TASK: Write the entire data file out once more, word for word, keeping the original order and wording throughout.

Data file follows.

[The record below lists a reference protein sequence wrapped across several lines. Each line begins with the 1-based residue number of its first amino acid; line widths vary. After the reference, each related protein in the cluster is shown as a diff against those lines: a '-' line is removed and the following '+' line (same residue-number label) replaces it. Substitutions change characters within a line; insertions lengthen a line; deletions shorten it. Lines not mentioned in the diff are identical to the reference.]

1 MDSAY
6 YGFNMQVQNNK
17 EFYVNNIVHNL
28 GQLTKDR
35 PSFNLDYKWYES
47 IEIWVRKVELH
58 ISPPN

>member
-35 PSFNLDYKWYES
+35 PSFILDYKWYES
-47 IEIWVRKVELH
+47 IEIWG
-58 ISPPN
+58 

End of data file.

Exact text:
[The record below lists a reference protein sequence wrapped across several lines. Each line begins with the 1-based residue number of its first amino acid; line widths vary. After the reference, each related protein in the cluster is shown as a diff against those lines: a '-' line is removed and the following '+' line (same residue-number label) replaces it. Substitutions change characters within a line; insertions lengthen a line; deletions shorten it. Lines not mentioned in the diff are identical to the reference.]

1 MDSAY
6 YGFNMQVQNNK
17 EFYVNNIVHNL
28 GQLTKDR
35 PSFNLDYKWYES
47 IEIWVRKVELH
58 ISPPN

>member
-35 PSFNLDYKWYES
+35 PSFILDYKWYES
-47 IEIWVRKVELH
+47 IEIWG
-58 ISPPN
+58 